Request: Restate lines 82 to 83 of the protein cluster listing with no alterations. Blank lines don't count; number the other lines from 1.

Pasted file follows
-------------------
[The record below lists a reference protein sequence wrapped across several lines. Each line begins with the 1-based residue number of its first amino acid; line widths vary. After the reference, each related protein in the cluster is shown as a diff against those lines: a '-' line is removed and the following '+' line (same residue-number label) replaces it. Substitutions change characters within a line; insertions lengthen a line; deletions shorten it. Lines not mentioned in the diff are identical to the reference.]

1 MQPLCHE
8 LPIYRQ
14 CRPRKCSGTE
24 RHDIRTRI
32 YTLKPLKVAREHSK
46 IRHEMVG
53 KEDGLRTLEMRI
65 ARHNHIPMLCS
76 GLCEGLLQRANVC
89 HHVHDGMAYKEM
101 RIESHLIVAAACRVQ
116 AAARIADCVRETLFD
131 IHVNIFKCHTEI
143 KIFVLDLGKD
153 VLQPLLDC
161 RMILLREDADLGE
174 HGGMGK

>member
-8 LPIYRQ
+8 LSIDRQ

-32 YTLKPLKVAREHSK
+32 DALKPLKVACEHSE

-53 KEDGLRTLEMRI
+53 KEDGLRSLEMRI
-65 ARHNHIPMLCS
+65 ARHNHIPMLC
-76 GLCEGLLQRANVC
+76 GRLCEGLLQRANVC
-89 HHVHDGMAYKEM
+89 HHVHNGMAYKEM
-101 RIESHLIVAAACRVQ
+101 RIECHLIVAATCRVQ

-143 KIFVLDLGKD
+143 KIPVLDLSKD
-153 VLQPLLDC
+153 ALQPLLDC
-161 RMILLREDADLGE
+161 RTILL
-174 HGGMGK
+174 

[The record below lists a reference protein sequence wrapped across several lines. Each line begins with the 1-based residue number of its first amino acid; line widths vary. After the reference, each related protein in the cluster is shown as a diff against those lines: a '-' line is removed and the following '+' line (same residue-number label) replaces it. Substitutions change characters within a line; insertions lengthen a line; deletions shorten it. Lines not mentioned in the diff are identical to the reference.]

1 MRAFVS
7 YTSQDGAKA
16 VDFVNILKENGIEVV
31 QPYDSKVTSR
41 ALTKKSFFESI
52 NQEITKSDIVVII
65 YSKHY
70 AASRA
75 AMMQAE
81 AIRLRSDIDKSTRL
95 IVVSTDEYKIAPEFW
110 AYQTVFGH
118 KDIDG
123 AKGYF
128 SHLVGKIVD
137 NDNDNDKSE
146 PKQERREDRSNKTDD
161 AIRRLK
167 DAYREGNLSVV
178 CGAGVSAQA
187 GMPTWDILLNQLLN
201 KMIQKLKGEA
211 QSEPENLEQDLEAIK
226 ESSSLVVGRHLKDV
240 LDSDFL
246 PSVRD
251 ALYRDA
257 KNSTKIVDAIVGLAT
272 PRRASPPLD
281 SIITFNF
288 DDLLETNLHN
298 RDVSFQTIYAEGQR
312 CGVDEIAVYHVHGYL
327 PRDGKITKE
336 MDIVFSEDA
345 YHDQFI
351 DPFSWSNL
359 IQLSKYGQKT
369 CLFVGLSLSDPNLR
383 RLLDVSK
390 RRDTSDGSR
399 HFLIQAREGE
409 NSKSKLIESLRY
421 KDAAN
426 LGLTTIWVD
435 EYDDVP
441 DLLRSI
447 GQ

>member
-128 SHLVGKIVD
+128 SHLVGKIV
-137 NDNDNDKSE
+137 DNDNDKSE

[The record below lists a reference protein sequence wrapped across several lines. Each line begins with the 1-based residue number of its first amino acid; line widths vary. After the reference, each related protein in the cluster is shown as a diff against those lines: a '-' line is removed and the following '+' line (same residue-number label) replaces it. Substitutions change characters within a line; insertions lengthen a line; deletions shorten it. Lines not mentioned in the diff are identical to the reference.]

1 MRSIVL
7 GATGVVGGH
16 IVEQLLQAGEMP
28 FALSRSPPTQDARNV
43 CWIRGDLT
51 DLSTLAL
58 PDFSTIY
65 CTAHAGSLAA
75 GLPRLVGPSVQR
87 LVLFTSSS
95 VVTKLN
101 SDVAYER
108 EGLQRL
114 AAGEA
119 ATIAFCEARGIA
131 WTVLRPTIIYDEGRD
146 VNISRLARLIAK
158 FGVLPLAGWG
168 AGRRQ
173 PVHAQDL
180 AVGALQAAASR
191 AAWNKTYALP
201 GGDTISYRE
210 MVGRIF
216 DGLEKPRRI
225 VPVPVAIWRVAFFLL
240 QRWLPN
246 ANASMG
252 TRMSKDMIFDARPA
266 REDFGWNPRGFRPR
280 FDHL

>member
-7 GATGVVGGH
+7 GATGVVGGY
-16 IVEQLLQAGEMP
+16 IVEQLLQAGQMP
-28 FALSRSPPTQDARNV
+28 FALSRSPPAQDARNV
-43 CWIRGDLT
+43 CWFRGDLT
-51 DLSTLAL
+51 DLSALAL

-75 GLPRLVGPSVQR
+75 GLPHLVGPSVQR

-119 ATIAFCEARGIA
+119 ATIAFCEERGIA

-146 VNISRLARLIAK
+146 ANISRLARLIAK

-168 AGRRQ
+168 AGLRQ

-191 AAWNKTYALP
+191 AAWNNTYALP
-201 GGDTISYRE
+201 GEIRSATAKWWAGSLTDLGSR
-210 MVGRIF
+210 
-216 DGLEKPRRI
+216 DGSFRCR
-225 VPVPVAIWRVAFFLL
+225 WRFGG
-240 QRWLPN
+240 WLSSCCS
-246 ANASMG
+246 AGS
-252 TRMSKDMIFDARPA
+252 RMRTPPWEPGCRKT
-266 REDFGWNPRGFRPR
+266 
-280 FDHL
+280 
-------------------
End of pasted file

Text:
383 RLLDVSK
390 RRDTSDGSR